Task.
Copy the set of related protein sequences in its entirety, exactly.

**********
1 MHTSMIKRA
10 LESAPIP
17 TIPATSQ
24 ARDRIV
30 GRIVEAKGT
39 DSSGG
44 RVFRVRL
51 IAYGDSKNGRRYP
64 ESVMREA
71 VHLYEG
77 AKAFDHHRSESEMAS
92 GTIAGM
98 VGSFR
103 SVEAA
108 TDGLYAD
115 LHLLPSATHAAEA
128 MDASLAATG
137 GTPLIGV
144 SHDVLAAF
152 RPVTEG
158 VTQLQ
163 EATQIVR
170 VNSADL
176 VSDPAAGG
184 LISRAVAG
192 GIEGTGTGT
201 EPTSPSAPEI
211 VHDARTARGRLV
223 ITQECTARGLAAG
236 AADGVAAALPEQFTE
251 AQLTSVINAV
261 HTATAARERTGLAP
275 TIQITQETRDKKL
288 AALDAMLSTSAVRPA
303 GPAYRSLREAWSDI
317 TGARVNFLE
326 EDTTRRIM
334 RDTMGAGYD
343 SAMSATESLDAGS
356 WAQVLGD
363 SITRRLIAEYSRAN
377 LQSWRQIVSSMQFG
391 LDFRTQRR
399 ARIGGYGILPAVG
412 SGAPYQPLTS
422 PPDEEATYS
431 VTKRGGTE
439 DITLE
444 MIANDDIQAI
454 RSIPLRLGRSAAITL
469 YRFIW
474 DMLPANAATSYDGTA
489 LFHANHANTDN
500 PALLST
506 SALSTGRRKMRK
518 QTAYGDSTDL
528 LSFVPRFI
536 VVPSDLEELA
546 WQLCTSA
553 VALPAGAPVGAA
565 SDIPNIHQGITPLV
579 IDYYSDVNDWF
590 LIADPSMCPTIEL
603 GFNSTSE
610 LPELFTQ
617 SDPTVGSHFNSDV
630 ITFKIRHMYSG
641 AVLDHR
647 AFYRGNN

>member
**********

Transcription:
1 MHTSMIKRA
10 LESAPIP
17 TIPATSQ
24 ARDRIV
30 GRIVEAKGT
39 DSSGG
44 RVFRVRL
51 IAYGDSKNGRRYP
64 ESVMREA
71 VHLYEG
77 AKAFDHHRSESEMAS
92 GTIAGM
98 VGSFR
103 SVEAA
108 TDGLYAD
115 LHLLPSATHAAEA
128 MDASLAATG
137 GTPLIGV
144 SHDVLAAF
152 RPVTEG
158 VTQLQ
163 EATQIVR
170 VNSADL
176 VSDPAAGG
184 LISRAVAG
192 GIEGTGTGT
201 EPTSPSAPEI
211 VHDARTARGRLV
223 ITQECTARGLAAG
236 AADGVAAALPEQFTE
251 AQLTSVINAV
261 HTATAARERTGLAP
275 TIQITQETRDKKL
288 AALDAMLSTSAVRPA
303 GPAYRSLREAWSDI
317 TGARVNFLE
326 EDTTRRIM
334 RDTMGAGYD
343 SAMSATESLDAGS
356 WAQVLGD
363 SITRRLIAEYSRAN
377 LQSWRQIVSSMQFG
391 LDFRTQRR
399 ARIGGYGILPAVG
412 SGAPYQPLTS
422 PPDEEATYS
431 VTKRGGTE
439 DITLE
444 MIANDDIQAI
454 RSIPLRLGRSAAITL
469 YRFIW
474 DMLPANAATSYDGTA
489 LFHANHANTDN
500 PALLST
506 SALSTGRRKMRK
518 QTAYGDSTDL
528 LSFVPRFI
536 VVPSDLEELA
546 WQLCTSA
553 VALPAGAPVGAA
565 SDIPNIHQGITPLV
579 IDYYSDVNDWF
590 LIADPSMCPTIEL
603 GFNSTSE
610 LPELFTQ
617 SDPTVGSHFNSDV
630 ITFKIRHMYSG
641 AVLDHR
647 AFYRGNN

>member